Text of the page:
Unfortunately, this is not the first devastating situation Reiter’s tight-knit town has faced. “Jewell has had its fair share of tragedy and young people dying or getting killed,” he acknowledged. “Even just crossing the street. I’ve been here for 24 years. There have been a couple of instances where younger people from our community have died suddenly. One of my oldest sons…He had a classmate that got killed in a car accident when they were seniors. When I was in high school, I had the same thing happen.”
Jewell Police Chief David Turpen echoed similar expressions after Sunday’s tragedy. “It’s just another incident that we hate to have happen in our small community,” he said. “I haven’t heard a lot from people, but I know how we all feel. It’s just a really bad deal.”
As people slowly begin to recover emotionally, Reiter emphasized the importance of learning lessons from situations like these. “I know things are always measured with hindsight,” he noted. “But I would certainly hope that in the future, if they are going to practice, they have someone there that can assist in a rescue-type situation. My understanding is that it was just the kids, and there was no coach or supervision.
“With it being so early in the year, none of the people on the south side of the lake had their boats in the water. The ice had just [melted] off. I would assume that this was probably one of the earlier times that they would be out there practicing. In another three weeks, there may have been boats on lifts there, and a person may have been able to jump in their boat and, hopefully, we could have avoided this situation.”
Nevertheless, Reiter also sees the value in young people spending time doing what they love, especially when it involves enjoying the outdoors. Still, he hopes this unfortunate event can lead others in making sound decisions when planning such an excursion, even those who are only going out for recreational purposes. “My two oldest [children] are boys, and they go kayaking all the time,” he explained. “They were just down at Saylorville [Lake] last weekend. This just made me think, ‘Maybe you guys shouldn’t be out there just yet. Maybe the water needs to warm up a little bit.’”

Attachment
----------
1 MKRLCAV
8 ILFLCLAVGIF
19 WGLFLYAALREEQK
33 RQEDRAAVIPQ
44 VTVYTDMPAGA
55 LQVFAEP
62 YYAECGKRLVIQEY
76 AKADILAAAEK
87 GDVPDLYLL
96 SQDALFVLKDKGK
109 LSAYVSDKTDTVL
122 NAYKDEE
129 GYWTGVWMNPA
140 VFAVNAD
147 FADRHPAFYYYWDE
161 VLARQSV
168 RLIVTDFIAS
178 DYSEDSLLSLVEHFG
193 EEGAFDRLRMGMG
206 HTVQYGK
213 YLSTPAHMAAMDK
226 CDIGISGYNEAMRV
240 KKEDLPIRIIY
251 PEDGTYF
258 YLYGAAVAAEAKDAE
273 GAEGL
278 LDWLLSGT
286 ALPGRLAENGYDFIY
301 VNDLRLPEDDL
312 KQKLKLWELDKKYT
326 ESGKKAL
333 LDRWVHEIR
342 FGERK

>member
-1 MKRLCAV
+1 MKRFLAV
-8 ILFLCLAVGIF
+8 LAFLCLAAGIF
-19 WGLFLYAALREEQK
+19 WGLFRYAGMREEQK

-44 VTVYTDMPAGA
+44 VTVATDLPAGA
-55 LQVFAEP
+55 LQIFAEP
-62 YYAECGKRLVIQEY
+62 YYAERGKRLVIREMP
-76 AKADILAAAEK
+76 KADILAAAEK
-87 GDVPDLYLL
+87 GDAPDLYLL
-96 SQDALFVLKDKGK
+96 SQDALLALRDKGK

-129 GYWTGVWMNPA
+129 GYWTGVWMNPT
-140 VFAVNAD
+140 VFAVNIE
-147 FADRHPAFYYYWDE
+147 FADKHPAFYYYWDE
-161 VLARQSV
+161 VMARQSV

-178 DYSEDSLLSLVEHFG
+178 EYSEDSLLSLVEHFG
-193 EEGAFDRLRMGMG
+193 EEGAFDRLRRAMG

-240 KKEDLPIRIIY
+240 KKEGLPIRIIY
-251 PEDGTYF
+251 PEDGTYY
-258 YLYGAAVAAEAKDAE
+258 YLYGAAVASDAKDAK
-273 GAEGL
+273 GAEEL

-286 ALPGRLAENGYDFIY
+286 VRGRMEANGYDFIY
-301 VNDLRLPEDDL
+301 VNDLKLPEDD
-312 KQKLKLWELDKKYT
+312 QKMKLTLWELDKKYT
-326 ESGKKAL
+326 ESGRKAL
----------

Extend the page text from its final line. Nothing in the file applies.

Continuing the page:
One sliver of goodness that has been evident this week is the exceptional teamwork amongst various groups of people. Thanks to a quick response and hard work from the Hamilton County Sheriff’s Office, Stratford Fire, Jewell EMS, Gilbert Fire & Rescue, Iowa State Patrol, Hamilton County Conservation, the Iowa State University Police Department, Hamilton County Emergency Management, Webster County Emergency Management, Story County Dive Team & UAS, Ellsworth Fire & Rescue, and the Iowa Department of Natural Resources, three of the five team members were able to survive the accident and were later released from the hospital.
“I’m proud of our local officials,” Reiter concluded. “Even some of our general public who were out there assisting in getting them out of the water.”